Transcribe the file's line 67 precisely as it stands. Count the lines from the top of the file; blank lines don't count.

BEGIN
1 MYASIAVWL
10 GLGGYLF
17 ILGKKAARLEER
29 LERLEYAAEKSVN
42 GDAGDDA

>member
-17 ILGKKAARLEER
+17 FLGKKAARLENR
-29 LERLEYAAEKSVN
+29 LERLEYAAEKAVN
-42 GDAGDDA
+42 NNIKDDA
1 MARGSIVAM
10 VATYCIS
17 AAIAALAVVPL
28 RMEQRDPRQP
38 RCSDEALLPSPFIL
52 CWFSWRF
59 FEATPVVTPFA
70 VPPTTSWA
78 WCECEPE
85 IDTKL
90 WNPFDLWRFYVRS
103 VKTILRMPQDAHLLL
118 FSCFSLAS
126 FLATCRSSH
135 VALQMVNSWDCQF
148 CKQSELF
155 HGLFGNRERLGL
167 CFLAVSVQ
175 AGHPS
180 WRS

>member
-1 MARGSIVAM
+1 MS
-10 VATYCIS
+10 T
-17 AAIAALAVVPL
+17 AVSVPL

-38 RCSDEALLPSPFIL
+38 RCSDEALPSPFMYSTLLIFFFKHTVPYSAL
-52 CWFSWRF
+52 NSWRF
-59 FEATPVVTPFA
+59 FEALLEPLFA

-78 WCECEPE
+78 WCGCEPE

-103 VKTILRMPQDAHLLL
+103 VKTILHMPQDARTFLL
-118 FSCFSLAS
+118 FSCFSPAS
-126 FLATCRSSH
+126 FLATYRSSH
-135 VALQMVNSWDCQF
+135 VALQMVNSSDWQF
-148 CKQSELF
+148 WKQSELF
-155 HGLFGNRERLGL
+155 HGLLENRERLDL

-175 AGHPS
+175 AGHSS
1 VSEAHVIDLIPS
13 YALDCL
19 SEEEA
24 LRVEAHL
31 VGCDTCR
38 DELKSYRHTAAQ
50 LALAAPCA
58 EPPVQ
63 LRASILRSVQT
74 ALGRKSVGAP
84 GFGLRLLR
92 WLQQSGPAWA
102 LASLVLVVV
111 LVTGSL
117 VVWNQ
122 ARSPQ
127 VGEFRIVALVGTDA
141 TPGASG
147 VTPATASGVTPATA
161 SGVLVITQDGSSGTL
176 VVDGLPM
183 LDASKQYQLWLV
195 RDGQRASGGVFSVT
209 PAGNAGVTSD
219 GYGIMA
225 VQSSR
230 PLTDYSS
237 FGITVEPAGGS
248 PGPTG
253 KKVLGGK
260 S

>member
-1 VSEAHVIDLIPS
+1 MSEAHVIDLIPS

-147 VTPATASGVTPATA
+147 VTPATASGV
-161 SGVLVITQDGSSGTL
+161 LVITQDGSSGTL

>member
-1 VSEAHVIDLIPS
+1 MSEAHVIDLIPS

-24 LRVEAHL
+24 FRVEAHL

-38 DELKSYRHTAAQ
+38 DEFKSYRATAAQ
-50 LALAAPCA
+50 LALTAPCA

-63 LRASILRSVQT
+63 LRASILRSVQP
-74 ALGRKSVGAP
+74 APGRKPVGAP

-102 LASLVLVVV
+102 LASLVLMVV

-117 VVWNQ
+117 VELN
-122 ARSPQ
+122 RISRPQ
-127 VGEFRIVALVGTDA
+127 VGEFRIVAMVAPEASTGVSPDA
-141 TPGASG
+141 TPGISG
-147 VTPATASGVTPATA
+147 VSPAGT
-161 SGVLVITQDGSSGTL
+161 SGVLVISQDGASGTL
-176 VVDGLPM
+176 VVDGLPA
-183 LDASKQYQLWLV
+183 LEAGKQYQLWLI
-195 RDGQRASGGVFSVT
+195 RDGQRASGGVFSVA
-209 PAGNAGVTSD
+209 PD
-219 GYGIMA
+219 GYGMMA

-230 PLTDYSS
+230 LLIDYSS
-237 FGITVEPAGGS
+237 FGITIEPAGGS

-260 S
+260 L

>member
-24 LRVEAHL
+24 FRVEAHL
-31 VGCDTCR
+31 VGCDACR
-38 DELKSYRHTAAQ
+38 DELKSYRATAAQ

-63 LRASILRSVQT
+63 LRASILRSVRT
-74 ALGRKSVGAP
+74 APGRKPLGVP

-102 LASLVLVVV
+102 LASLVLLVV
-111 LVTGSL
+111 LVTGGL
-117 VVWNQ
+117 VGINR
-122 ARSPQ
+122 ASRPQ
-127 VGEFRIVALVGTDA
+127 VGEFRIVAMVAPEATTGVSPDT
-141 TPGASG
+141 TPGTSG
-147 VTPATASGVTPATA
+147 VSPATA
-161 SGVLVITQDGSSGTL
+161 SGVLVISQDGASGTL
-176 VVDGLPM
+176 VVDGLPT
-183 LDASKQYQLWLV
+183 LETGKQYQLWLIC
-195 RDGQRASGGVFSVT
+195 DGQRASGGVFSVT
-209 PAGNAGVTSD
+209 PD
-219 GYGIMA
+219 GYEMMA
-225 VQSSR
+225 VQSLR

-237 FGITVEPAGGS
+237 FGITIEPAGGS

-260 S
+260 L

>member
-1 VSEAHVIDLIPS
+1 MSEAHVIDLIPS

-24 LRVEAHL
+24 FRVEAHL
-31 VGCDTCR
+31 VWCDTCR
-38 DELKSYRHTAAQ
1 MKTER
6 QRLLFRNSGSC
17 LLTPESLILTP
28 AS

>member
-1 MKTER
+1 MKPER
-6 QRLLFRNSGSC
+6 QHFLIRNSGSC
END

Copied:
38 DELKSYRHTAAQ